And since electronics engineer usually have to do a lot of soldering and want to keep process enjoyable, had pulled a trigger to buy good soldering gear. When I was little student, one engineer was educating me and at that time I heard and even tried to use ERSA DIG2000 soldering. Years passed, but I still remembered that good experience.
So from today I got own piece to play with. I enjoy working with decent equipment, even counting that it’s noticeably more expensive. Motto buy less but better is worth a try to follow.
It come with complete set, 150W i-Tool, base controller/station, power cord and iron holder (forgot it at lab, so not shown on photos).
As usual, DSLR gear come handy taking hi-res photos, so all clickable and enjoyable.
Front panel have big inverse graphical LCD, tool proprietary DIN-style connector, real power switch and encoder with combined button.
Base unit rather bulky and heavy, have linear xfrmr inside, but looks nice.
Rear have only IEC input plug with earth pin, as ICON features ESD protection (have ESD iron and grounded tip, measured resistance to mains earth pin ~1 ohm)
Bottom have nothing interesting, disassembly just simple 4 screws, and removing plastic knob from encoder.
Like Dave says, we are in like Flynn :)
Transformer occupy most of space, rated 80W (3.3A 24V), so that’s where goes that confusion of labeled 80W on Icon, but 150W soldering iron.
All interface and control gear fitted on nicely done PCB, sitting on plastic holders. Nice connectors everywhere, heatsinks on output switch and local POL supply.
Main brains are in ATMEL ATmega128-16AU 8-bit AVR, with some opamps and passives around. Current sensing is based on 50 mOhm resistor located nearby. There is also space
for some unknown TQFP or QFN package nearby.
LCD is fixed to board really good, white LED backlight mounted with 4 screws, and panel itself connected via flat ribbon cable. It’s COG type screen, with controller right on glass.
Seem like there is routing for second channel as well, as there is ICON2 model which allows using two tools.
And yes, PCB is same, marking on etch have label ICON2.
Any owners of ICON2 here, so we can reverse engineer it a little and upgrade ICON1 to ICON2 ? :D
LCD is graphical, with okay contrast (can be adjusted), but that’s not most important thing on soldering stations. Lots of them just have blinking LED and it’s okay too.
Font on LCD is somewhat ugly. They could do better job on GUI looking, but controls and navigation is easy and intuitive. No need to dig into manual to start using station at all!
Thumbs up for usability.
All the magic and efforts go to soldering iron, that’s where difference between 20$ iron and 600$ one lies..
Also soldering iron handle have PCB inside, with another ATMEL ATmega microcontroller and Analog Devices ADXL323 iMEMS 2-axis accelerometer. This is used for automatic warm-up when iron entered sleep mode, and user picks iron from the stand. Use of accelerometer feedback allows this function to work with any stand.
Seem pretty usual, but take a close look on ruler. It’s in centimeters, not inches.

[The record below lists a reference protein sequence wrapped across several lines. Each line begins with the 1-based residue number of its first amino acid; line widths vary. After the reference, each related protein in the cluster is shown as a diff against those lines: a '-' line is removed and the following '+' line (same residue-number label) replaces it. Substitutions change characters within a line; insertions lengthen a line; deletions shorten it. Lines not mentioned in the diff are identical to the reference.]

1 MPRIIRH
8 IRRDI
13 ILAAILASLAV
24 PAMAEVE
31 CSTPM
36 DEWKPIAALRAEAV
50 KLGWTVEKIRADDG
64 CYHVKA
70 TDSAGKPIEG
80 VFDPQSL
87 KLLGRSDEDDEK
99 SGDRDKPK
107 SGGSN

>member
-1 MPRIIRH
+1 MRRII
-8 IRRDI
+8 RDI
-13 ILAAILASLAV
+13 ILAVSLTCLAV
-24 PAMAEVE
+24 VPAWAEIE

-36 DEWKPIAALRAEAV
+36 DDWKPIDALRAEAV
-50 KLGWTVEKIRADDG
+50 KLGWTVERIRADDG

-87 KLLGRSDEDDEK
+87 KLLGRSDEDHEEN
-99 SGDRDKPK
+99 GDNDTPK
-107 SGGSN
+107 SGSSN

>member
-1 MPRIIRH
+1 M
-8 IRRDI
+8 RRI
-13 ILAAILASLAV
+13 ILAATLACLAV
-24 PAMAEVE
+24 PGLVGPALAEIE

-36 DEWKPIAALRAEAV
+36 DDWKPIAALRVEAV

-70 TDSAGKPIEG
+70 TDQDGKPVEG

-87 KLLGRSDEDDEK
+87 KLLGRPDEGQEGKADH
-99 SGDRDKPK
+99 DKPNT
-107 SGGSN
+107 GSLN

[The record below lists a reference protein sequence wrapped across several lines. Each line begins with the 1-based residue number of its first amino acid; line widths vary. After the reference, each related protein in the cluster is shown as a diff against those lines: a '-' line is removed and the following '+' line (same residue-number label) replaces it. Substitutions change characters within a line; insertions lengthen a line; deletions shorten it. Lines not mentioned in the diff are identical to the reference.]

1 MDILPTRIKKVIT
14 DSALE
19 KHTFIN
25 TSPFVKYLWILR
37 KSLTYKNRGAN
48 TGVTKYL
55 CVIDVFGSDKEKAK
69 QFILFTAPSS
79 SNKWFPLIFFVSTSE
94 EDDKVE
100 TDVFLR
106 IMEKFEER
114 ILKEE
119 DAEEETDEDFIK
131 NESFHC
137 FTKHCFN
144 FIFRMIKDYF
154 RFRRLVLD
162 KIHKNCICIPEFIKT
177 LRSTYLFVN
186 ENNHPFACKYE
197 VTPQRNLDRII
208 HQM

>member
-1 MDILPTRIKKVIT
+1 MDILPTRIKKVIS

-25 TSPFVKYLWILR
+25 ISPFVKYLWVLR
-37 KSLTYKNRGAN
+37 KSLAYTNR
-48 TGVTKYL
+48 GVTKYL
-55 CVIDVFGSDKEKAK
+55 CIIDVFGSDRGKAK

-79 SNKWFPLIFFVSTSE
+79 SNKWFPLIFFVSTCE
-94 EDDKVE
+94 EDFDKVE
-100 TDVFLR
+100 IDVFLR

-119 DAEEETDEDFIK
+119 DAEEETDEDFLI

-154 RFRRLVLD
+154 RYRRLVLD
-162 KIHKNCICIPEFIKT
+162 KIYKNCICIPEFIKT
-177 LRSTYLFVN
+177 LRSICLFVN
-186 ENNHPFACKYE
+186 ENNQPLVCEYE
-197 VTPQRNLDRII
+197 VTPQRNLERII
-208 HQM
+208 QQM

This size is pretty common for 15-20W irons, but here on ERSA we have 150W max and 80W nominal!
Heater element is easy to replace, connected with connector. There should be some circuitry inside holder as well, there is motion sensor somewhere (detect movement to bring up operation from standby).
I’m not going to disassemble it any further, sorry.
Unlike some newbies think, soldering is all about thermal conductivity and capacity, not temperature set point. That’s exactly the reason why big-ass soldering tip working much better than 0.8 cone tip.
More surface – more power dumped into joint and more contact area to transfer heat. That’s why on cheap iron you need to set 400C max temperature to be able soldering big power components on
multilayer PCB with via arrays around. Lack of surface contact and heater too far makes temperature of solder iron tip actually go below 200°C, which of course cannot solder anything.
Keeping that power transfer is crucial. And that’s why placing heater element as close to tip as possible
is vital. Otherwise heater will require to be running scorching hot to get those 260C on PCB joint.
ERSA does homework pretty good, they state that temperature measurement taked from end of heater, which is encapsulated in metal shell, and is only 9mm away from tip end.
Cheapies are way too far, here’s comparsion of some generic iron:
That’s 20W vs normal gel pen vs ERSA I-tool 150W.
And it connects to base unit via pesky proprietary connector :)
Now, power it on and check tip temperature:
Default settings, +250°C set on station. Fluke Type-K thermal probe (one from F87V bundle) connected to Kei input. Ambient temperature +25°C
Thermocouple ball is in contact with solder tip, which have plenty of solder to improve contact area.
As we can see, it’s rather off, 54°C to be exact.
So I went to menu in I-CON, and set calibration to +50°C, that’s max it can go. (which suppose to offset temperature control for actual tip temp).
After this operation – temperature on tip raised to +230°C, still somewhat 20C off, but it’s 2.5 times better already.
And set to 300C – get’s us 266°C. Part of this due to thermocouple act as a heatsink, causing measurement error.
Now, let’s do some real-world test. One of reasons why I bought ICON, is it’s high power ability, which should make soldering heavy-copper PCBs with multiple layers easier.
Here’s video of some checks and 12-layer motherboard component soldering (couple power inductors, via-ed power pad soldering).
Temperature was set to +300°C for soldering.
Tip setup (bought separately):
So far after use for over 15 month, ERSA still doing it’s job like day one and providing nice and robust soldering joints on any PCB we throw.
Modified: Jan. 10, 2017, 4:51 a.m.